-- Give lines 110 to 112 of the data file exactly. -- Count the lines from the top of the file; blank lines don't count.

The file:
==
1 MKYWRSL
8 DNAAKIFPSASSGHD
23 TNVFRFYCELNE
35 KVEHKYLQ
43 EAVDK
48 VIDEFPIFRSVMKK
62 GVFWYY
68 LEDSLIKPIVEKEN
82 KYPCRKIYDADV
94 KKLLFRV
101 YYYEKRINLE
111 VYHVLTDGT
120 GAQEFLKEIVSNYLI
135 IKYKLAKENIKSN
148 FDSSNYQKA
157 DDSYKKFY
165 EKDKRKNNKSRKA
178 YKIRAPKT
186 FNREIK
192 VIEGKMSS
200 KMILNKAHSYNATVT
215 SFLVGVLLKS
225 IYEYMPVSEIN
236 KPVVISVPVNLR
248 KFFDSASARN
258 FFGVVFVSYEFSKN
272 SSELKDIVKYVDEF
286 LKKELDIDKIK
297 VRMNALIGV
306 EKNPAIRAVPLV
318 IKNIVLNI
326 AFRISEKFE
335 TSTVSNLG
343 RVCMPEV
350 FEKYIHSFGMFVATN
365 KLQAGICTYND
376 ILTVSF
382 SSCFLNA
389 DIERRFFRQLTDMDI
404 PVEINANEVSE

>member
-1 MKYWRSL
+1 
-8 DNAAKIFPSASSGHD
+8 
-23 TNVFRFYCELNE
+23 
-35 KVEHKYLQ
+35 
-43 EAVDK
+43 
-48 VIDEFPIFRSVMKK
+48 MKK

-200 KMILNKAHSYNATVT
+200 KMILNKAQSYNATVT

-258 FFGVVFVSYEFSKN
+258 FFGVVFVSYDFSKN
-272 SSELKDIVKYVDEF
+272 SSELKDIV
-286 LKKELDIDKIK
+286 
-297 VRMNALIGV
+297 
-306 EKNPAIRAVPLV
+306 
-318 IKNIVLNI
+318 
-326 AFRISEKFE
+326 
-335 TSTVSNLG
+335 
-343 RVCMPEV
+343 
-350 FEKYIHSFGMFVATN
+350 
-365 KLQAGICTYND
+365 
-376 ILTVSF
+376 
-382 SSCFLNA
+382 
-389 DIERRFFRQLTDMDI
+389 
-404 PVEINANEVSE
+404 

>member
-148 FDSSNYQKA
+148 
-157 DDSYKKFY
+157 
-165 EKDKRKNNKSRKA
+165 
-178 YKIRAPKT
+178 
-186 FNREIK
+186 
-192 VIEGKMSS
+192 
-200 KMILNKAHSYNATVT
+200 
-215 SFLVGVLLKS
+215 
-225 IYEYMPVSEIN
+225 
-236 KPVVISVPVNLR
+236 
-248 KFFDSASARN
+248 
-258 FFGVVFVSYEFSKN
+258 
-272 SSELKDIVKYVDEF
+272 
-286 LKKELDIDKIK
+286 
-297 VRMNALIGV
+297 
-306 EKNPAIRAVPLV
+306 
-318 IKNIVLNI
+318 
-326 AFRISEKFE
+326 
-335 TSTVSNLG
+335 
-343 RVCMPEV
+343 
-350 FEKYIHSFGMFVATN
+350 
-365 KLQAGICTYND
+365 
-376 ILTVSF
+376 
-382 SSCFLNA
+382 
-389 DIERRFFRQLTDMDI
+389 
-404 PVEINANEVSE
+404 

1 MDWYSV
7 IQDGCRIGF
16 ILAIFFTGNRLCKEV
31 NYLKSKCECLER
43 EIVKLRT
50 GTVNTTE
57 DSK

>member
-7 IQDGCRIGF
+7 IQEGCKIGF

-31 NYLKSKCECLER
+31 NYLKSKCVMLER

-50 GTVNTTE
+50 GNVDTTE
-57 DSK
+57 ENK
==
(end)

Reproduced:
+258 
-272 SSELKDIVKYVDEF
+272 